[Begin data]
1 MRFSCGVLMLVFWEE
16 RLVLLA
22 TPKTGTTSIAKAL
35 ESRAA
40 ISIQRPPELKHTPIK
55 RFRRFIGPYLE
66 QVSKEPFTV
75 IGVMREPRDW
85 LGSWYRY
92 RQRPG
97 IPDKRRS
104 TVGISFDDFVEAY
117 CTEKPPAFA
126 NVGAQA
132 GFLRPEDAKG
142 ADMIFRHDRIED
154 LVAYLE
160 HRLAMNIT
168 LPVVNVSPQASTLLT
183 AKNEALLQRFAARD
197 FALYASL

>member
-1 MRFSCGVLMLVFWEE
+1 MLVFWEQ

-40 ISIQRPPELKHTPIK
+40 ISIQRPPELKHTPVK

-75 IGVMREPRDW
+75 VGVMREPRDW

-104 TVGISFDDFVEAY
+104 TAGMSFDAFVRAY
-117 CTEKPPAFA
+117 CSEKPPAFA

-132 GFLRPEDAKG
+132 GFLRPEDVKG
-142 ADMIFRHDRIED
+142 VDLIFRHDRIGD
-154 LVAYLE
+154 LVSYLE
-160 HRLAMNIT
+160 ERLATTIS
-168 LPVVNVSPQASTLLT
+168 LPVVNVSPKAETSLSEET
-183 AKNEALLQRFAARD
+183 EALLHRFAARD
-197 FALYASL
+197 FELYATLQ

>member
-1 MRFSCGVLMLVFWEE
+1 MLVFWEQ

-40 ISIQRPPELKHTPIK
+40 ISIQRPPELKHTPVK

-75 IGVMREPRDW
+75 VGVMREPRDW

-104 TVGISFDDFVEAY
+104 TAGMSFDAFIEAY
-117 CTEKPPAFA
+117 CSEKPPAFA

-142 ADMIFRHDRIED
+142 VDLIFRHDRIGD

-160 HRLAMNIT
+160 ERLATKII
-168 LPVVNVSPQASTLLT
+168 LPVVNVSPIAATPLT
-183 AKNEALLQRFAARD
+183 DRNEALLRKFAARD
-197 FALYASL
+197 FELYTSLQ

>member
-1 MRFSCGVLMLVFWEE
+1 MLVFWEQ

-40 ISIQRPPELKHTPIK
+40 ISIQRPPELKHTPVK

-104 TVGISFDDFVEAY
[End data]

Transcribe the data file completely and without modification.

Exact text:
1 MRFSCGVLMLVFWEE
16 RLVLLA
22 TPKTGTTSIAKAL
35 ESRAA
40 ISIQRPPELKHTPIK
55 RFRRFIGPYLE
66 QVSKEPFTV
75 IGVMREPRDW
85 LGSWYRY
92 RQRPG
97 IPDKRRS
104 TVGISFDDFVEAY
117 CTEKPPAFA
126 NVGAQA
132 GFLRPEDAKG
142 ADMIFRHDRIED
154 LVAYLE
160 HRLAMNIT
168 LPVVNVSPQASTLLT
183 AKNEALLQRFAARD
197 FALYASL

>member
-1 MRFSCGVLMLVFWEE
+1 MLVFWEQ

-40 ISIQRPPELKHTPIK
+40 ISIQRPPELKHTPVK

-75 IGVMREPRDW
+75 VGVMREPRDW

-104 TVGISFDDFVEAY
+104 TAGMSFDAFVRAY
-117 CTEKPPAFA
+117 CSEKPPAFA

-132 GFLRPEDAKG
+132 GFLRPEDVKG
-142 ADMIFRHDRIED
+142 VDLIFRHDRIGD
-154 LVAYLE
+154 LVSYLE
-160 HRLAMNIT
+160 ERLATTIS
-168 LPVVNVSPQASTLLT
+168 LPVVNVSPKAETSLSEET
-183 AKNEALLQRFAARD
+183 EALLHRFAARD
-197 FALYASL
+197 FELYATLQ

>member
-1 MRFSCGVLMLVFWEE
+1 MLVFWEQ

-40 ISIQRPPELKHTPIK
+40 ISIQRPPELKHTPVK

-75 IGVMREPRDW
+75 VGVMREPRDW

-104 TVGISFDDFVEAY
+104 TAGMSFDAFIEAY
-117 CTEKPPAFA
+117 CSEKPPAFA

-142 ADMIFRHDRIED
+142 VDLIFRHDRIGD

-160 HRLAMNIT
+160 ERLATKII
-168 LPVVNVSPQASTLLT
+168 LPVVNVSPIAATPLT
-183 AKNEALLQRFAARD
+183 DRNEALLRKFAARD
-197 FALYASL
+197 FELYTSLQ

>member
-1 MRFSCGVLMLVFWEE
+1 MLVFWEQ

-40 ISIQRPPELKHTPIK
+40 ISIQRPPELKHTPVK

-104 TVGISFDDFVEAY